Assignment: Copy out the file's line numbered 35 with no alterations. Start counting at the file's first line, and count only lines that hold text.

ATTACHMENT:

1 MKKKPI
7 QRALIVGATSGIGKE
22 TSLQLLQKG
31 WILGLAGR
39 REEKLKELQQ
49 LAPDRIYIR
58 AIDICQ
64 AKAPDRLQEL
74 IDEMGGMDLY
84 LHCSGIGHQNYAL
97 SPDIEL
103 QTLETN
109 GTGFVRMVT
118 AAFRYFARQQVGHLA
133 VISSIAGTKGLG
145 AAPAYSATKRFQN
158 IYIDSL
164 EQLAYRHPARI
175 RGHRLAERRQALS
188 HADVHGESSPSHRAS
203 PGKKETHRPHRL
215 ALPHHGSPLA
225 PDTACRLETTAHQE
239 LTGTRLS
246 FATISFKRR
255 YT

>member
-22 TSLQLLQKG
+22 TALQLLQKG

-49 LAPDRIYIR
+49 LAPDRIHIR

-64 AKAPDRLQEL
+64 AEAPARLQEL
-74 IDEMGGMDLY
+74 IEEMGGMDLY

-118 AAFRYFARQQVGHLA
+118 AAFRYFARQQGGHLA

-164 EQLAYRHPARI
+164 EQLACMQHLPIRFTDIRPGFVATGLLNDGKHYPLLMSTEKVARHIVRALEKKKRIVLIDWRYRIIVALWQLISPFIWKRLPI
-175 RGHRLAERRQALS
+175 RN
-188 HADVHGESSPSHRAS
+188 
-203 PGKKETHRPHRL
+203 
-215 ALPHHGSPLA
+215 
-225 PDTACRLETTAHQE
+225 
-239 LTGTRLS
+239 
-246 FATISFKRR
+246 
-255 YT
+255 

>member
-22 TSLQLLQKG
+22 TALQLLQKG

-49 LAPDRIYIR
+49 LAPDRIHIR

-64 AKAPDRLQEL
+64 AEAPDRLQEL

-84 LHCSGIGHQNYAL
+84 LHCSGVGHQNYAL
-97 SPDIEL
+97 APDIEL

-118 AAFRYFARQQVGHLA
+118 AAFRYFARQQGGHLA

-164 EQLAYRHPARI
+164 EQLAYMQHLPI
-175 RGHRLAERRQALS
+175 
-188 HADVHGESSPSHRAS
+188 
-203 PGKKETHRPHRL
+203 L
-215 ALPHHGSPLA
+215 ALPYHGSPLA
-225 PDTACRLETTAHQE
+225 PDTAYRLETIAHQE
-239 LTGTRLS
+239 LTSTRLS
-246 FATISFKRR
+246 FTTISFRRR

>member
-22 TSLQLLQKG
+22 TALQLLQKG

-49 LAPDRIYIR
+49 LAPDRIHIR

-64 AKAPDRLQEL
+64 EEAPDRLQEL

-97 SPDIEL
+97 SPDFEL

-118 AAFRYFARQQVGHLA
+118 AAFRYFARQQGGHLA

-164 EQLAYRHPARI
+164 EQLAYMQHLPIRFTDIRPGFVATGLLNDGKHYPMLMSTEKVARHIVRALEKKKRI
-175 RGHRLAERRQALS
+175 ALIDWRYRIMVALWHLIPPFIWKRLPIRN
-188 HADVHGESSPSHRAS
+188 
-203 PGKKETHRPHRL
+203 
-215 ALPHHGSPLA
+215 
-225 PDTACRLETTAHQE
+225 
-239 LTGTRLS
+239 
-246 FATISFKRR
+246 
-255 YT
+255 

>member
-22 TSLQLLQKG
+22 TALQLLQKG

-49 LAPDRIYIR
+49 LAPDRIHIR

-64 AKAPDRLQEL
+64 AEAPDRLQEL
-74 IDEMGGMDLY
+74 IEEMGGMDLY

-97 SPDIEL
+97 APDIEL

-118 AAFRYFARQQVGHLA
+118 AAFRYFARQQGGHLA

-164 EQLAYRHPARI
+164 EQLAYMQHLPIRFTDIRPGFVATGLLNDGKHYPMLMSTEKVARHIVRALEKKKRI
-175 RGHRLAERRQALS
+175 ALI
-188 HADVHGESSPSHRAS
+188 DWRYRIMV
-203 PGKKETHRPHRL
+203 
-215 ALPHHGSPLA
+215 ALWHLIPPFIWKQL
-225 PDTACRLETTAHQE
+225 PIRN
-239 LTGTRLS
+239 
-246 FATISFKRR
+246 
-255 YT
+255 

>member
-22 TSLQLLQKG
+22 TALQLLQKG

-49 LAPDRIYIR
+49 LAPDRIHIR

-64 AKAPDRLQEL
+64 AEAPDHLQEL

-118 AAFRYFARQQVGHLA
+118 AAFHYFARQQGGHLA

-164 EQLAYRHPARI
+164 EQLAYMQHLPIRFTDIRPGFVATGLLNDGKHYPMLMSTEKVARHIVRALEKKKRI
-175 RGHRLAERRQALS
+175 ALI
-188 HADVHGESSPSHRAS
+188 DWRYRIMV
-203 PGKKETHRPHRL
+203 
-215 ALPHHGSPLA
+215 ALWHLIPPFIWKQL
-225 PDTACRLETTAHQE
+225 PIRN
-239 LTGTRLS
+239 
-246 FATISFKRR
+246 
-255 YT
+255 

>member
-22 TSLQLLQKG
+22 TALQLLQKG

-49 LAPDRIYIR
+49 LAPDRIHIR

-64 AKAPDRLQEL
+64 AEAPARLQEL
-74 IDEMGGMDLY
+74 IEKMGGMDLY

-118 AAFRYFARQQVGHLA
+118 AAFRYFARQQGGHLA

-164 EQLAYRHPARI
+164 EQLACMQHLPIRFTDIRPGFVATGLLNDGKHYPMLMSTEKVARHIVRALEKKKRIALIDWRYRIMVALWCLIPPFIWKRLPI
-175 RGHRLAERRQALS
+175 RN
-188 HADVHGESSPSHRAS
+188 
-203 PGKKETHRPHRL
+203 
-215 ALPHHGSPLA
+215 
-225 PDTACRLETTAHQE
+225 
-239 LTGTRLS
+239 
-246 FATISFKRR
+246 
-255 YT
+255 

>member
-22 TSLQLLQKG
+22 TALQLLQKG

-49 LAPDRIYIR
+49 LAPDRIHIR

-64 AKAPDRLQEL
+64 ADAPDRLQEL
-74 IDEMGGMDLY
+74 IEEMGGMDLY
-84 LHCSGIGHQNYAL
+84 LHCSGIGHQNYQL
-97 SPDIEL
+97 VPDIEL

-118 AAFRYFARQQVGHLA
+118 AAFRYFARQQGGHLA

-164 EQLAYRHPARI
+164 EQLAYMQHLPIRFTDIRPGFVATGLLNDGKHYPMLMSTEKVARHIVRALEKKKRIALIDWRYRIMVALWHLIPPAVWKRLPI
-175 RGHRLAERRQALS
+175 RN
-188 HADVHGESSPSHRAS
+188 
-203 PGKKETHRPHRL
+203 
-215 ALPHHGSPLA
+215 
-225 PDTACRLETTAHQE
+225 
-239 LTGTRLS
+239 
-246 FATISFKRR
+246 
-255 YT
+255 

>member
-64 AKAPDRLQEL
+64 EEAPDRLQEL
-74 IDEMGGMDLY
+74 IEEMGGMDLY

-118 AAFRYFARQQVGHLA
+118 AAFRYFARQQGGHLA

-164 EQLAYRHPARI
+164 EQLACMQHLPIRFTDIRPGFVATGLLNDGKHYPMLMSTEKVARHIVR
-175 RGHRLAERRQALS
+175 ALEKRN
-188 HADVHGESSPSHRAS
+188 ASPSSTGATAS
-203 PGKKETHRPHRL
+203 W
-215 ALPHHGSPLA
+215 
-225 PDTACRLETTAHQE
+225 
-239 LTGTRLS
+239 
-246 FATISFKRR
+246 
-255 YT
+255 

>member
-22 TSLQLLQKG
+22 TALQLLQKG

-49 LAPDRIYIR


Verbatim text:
+74 IEEMGGMDLY